Zero Tolerance at Interchange
We are shocked and saddened to hear the devastating news over the weekend of the death of Ann-Marie Smith. The Adelaide woman with cerebral palsy died back in April in “disgusting and degrading circumstances” after being severely neglected by her carers.
People with disability, like everyone else in our community, have the right to live free of violence, abuse, neglect and exploitation. Cruel crimes like this should not be happening and we are pleased to see the NDIS Quality and Safeguards Commission will be investigating this case.
We encourage our staff, people with disability, families, supporters and the general public, to expose wrong doings and alert the authorities if you have any concerns. Together we can protect vulnerable people, ensure their safety and build a community where they feel valued – a community in which Everyone Belongs. – Nicki Dyson, Executive Manager People & Culture Interchange WA
Interchange promotes a culture of transparency and openness and we are committed to the highest standards of conduct and ethical behaviour in all of our activities and at all levels of the organisation.
At Interchange we follow a Zero Tolerance approach to recognise, raise and respond to any deviation from the human rights of people using our services. It is a personal and organisational commitment to always have our eyes open and always be doing better to protect the rights of the people we support. Anyone who wishes to raise concerns can do so with without fear of intimidation, disadvantage or reprisal through our Whistle-blower policy.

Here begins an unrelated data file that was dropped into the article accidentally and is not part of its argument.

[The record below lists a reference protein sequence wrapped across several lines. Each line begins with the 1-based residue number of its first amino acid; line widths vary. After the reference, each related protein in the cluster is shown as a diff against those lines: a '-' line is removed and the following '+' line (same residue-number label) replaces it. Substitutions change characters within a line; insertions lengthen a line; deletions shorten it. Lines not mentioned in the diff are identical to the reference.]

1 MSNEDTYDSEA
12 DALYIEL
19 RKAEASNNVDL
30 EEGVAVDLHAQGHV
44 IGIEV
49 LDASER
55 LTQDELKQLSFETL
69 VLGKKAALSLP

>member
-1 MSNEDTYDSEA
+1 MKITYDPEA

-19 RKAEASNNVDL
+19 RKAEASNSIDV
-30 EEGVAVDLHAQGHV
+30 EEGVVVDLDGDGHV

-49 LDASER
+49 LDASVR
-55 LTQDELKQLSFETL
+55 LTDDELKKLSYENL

We commit to Zero Tolerance an initiative led by National Disability Services in partnership with the disability sector to assist disability service providers to understand, implement and improve practices which safeguard the rights of people they support. We have an organisational and personal commitments to act on:
- anything that makes a person with disability be or feel unsafe
- anything that doesn’t support a person’s human rights
- anything that we could be doing better
If you have any concerns for your own safety, or for that of others, act now. You can inform our Executive Manager People &Culture, Nicki Dyson , or call 000. You can also find help here:
- Lifeline 13 11 14
- Mens Line 1300 789 978
- Kids Helpline 1800 551 800
- 1800 RESPECT 1800 737 732
- National Counselling and Referral Service 1800 421 468 or 02 6146 1468
- Aboriginal Family Domestic Violence Hotline 1800 019 123
- Find a disability advocate near you